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Earth NASA Science

NASA Creates First Global Forest Map Using Lasers 55

MikeCapone writes "Scientists, using three NASA satellites, have created a first-of-its-kind map that details the height of the world's forests. The data was collected from NASA's ICESat, Terra and Aqua satellites. The latter two satellites are responsible for most of NASA's Gulf spill imagery. The data collected will help scientists understand how the world's forests both store and process carbon. While there are many local and regional canopy maps, this is the very first global map using a uniform method for measure."
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NASA Creates First Global Forest Map Using Lasers

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  • Re:So little forest (Score:3, Interesting)

    by countSudoku() ( 1047544 ) on Wednesday July 21, 2010 @07:53PM (#32984912) Homepage

    Any scorched trees in your neck of the woods? Plus, you get the awesome benefit of forest therapy:

    http://search.japantimes.co.jp/cgi-bin/nn20080502f1.html [japantimes.co.jp]

  • by c0lo ( 1497653 ) on Wednesday July 21, 2010 @08:08PM (#32985004)
    From TFA:

    "What we really want is a map of above-ground biomass, and the height map helps get us there," said Richard Houghton, an expert in terrestrial ecosystem science.

    How's the height of the forest relevant to the storage and processing carbon? (not saying that is not relevant. Just asking how is relevant)
    Like what? Grasses in savannah/prairies/outback-bushland doesn't store/process carbon?

  • by Chris Burke ( 6130 ) on Wednesday July 21, 2010 @08:18PM (#32985072) Homepage

    Like what? Grasses in savannah/prairies/outback-bushland doesn't store/process carbon?

    Less than tall trees, obviously. While medium-height shrubs would contain somewhere in between.

    There are obvious deficiencies, like that they probably care about biomass density and you could have dense foliage under a shorter canopy. But it is a useful first-order indication. That's why they said the height map "helps get us there", not "is the end-all be-all, yippe we're done."

  • by Anonymous Coward on Wednesday July 21, 2010 @09:13PM (#32985470)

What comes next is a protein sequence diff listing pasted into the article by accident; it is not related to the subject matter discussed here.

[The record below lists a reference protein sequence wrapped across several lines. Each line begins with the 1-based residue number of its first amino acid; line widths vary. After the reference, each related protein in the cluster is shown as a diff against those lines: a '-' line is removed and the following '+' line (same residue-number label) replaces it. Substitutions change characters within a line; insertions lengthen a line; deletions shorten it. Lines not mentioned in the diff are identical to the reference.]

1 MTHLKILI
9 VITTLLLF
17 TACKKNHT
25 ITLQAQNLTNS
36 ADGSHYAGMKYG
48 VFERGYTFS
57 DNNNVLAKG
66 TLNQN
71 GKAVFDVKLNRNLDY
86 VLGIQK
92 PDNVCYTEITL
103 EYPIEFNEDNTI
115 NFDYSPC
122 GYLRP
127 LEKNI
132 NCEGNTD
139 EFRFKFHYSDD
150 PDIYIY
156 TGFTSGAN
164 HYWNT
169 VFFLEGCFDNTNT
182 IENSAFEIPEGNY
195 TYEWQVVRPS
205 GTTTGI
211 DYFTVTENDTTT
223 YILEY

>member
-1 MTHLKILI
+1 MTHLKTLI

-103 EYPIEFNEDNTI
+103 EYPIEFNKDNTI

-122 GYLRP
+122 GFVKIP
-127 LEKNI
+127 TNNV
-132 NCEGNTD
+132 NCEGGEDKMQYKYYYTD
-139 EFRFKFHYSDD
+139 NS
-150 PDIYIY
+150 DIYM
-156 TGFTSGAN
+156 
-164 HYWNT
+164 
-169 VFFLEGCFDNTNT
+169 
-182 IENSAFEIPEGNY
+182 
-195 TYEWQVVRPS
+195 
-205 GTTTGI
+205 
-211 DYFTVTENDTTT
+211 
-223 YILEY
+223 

Combine this data with high res infrared satellite images to determine the type of foliage and density, add some extra geographic information, like soils, weather, altitude, etc, and you can get a really good estimate of the species of certain forest and the the amount of carbon it can capture among other information. Keep everything updated at least every year and you can already do some really interesting environmental stuff, like plague detection and prevention.

    I use satellite and aerial photography for environmental analysis at work, and even with just Google Earth we can save a lot of time and effort on field work. A couple times we only had to confirm certain data we already had from a nearby area and that looked the same in the satellite image, with a good sampling in the field this information can be very reliable.

  • So.... (Score:2, Interesting)

    by gaderael ( 1081429 ) <`moc.liamg' `ta' `learedag'> on Wednesday July 21, 2010 @09:20PM (#32985524)

    Anyone else hoping to see a splotch of green in the Antarctic besides me?

  • Dead forests (Score:2, Interesting)

    by pspahn ( 1175617 ) on Thursday July 22, 2010 @01:29AM (#32986770)

    Apparently they don't take into account all the millions of acres of dead and dying forests that result from the Mountain Pine Beetle. I know for a fact that a very large chunk of the "forest" shown in Northern Colorado is actually nothing more than a vast land filled with billions of brown sticks.

    Of course, many of you may know the situation is similar in many other areas. I've never been to BC, but from everything I've read, the situation there is 1000% worse.

    Oh well, that's what happens when you have large scale fire mitigation in populated forests.

I came, I saw, I deleted all your files.